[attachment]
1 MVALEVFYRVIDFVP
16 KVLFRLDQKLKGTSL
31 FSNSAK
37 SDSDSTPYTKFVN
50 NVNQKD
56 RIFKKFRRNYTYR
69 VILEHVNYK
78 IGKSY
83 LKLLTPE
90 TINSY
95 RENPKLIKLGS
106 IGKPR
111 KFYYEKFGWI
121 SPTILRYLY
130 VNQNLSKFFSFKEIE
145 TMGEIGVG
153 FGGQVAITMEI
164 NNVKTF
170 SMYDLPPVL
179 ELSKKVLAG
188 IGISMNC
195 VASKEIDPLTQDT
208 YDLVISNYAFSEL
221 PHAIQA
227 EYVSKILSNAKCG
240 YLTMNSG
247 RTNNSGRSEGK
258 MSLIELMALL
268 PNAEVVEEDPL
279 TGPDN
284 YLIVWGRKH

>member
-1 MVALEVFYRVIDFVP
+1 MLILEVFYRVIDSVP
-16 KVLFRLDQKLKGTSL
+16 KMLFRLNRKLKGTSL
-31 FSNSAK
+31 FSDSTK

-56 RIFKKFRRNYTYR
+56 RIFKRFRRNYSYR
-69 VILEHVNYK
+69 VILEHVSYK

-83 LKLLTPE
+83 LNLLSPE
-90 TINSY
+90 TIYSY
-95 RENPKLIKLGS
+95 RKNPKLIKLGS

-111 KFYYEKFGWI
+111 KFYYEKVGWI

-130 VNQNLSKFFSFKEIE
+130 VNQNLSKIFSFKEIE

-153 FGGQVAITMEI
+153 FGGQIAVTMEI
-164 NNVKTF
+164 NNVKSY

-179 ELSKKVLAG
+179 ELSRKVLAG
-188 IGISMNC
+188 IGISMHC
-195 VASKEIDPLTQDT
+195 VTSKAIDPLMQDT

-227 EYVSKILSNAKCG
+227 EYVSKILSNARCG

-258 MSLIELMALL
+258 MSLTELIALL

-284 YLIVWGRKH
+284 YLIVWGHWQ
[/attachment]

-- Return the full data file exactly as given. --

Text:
1 MVALEVFYRVIDFVP
16 KVLFRLDQKLKGTSL
31 FSNSAK
37 SDSDSTPYTKFVN
50 NVNQKD
56 RIFKKFRRNYTYR
69 VILEHVNYK
78 IGKSY
83 LKLLTPE
90 TINSY
95 RENPKLIKLGS
106 IGKPR
111 KFYYEKFGWI
121 SPTILRYLY
130 VNQNLSKFFSFKEIE
145 TMGEIGVG
153 FGGQVAITMEI
164 NNVKTF
170 SMYDLPPVL
179 ELSKKVLAG
188 IGISMNC
195 VASKEIDPLTQDT
208 YDLVISNYAFSEL
221 PHAIQA
227 EYVSKILSNAKCG
240 YLTMNSG
247 RTNNSGRSEGK
258 MSLIELMALL
268 PNAEVVEEDPL
279 TGPDN
284 YLIVWGRKH

>member
-1 MVALEVFYRVIDFVP
+1 MLILEVFYRVIDSVP
-16 KVLFRLDQKLKGTSL
+16 KMLFRLNRKLKGTSL
-31 FSNSAK
+31 FSDSTK

-56 RIFKKFRRNYTYR
+56 RIFKRFRRNYSYR
-69 VILEHVNYK
+69 VILEHVSYK

-83 LKLLTPE
+83 LNLLSPE
-90 TINSY
+90 TIYSY
-95 RENPKLIKLGS
+95 RKNPKLIKLGS

-111 KFYYEKFGWI
+111 KFYYEKVGWI

-130 VNQNLSKFFSFKEIE
+130 VNQNLSKIFSFKEIE

-153 FGGQVAITMEI
+153 FGGQIAVTMEI
-164 NNVKTF
+164 NNVKSY

-179 ELSKKVLAG
+179 ELSRKVLAG
-188 IGISMNC
+188 IGISMHC
-195 VASKEIDPLTQDT
+195 VTSKAIDPLMQDT

-227 EYVSKILSNAKCG
+227 EYVSKILSNARCG

-258 MSLIELMALL
+258 MSLTELIALL

-284 YLIVWGRKH
+284 YLIVWGHWQ